Secure Sockets Layer (SSL) and Transport Layer Security (TLS) are the standard protocols for encrypting connections between two computers or servers. They prevent unauthorized third parties from intercepting information being transmitted from one party to another. StartTLS is a protocol command for protecting emails. This article will explain the differences between these three terms.
What Is SSL?
It is an abbreviation for Secure Sockets Layer. This protocol was developed by Netscape, a web services company, in 1995 to safeguard information transmitted between servers. The protocol was soon implemented in Netscape’s email client and many other clients to protect mail exchange.
What Is TLS?
It is an abbreviation for Transport Layer Security. TLS is a successor to the SSL protocol. It is an upgraded version of SSL developed by the Internet Engineering Task Force (IETF). The first version was released in 1999, and since then it has evolved to version 1.3.
SSL has been deprecated in favor of TLS. Yet, most people still use the two terms interchangeably. Whenever you hear someone talking about SSL nowadays, they are most probably referring to TLS.
What Is StartTLS?
StartTLS is not a standalone protocol, unlike SSL and TLS. Instead, it is a protocol command that instructs an email client to upgrade from an insecure connection to a secure one. It is implemented in many Internet protocols, including SMTP, IMAP, and FTP.
Most email server connections are unencrypted by default. The StartTLS command instructs a server to upgrade from an insecure connection to a secure one encrypted using the SSL or TLS protocol.
How Do These Protocols Work When Sending Emails?
To understand how email encryption works, you must know what a “handshake” is. When two humans meet, they tend to shake hands before beginning a conversation. Email clients and servers follow a similar pattern.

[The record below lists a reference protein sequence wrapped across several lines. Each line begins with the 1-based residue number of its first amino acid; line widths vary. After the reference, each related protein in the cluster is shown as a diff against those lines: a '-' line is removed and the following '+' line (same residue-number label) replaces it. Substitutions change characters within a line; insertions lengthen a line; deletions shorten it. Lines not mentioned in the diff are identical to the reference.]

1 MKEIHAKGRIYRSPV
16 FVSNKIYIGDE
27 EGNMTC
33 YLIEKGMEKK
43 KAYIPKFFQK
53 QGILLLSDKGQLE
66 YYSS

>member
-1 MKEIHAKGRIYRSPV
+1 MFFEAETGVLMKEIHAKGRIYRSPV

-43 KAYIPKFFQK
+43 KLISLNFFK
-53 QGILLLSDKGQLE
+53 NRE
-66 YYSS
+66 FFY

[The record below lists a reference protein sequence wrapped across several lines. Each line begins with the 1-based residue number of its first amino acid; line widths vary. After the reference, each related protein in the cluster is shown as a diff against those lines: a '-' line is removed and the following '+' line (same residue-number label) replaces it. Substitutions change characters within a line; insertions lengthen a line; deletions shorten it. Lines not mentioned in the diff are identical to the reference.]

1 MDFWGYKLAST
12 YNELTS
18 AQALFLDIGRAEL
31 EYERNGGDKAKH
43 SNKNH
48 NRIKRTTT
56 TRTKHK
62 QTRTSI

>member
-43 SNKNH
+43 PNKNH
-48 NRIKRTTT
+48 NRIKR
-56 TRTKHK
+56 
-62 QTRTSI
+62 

An email client is an application you use to write and send emails, e.g., Gmail or Outlook. Every client connects to a specific mail server. Whenever you type a message and click send, you’re transferring its contents to your mail server. Then it goes from your mail server to that of the recipient.
A handshake occurs between your mail client and server when you click the send button. This handshake is facilitated by the Simple Mail Transfer Protocol (SMTP). It involves the client contacting the server to verify its availability. The client is also getting information about which encryption protocols it supports.
SMTP connections are insecure by design, so a modern email client will always try to establish a connection by one of the following two approaches;
- Explicit: The client starts with an insecure connection and uses the StartTLS command to instruct servers to upgrade to an encrypted SSL or TLS connection. The servers immediately recognize the instruction and upgrades if it supports these protocols. If not, it retains the insecure connection.
- Implicit: The client tries to establish a secure connection without asking the server about its compatibility. If the server is compatible, a secure connection is established. If not, the session will not take place.
The difference between these two approaches is that the “explicit” approach leaves room for a connection even if the server does not support encryption. In contrast, the “implicit” approach breaks the connection if the server does not support encryption.
Email encryption is facilitated by a secret key shared between the sender and recipient’s servers. The sender locks the message using the secret key, and the receiver decrypts it using the same key. If anyone intercepts the message in transit, it’ll be gibberish because they don’t have the right key to decrypt its contents.
We have provided a detailed explanation of StartTLS vs. TLS. To sum it up, TLS is the most popular protocol for encrypted data exchange, and StartTLS is a command instructing a server to upgrade from an insecure connection to a secure one. At this point, you should understand the difference between them.
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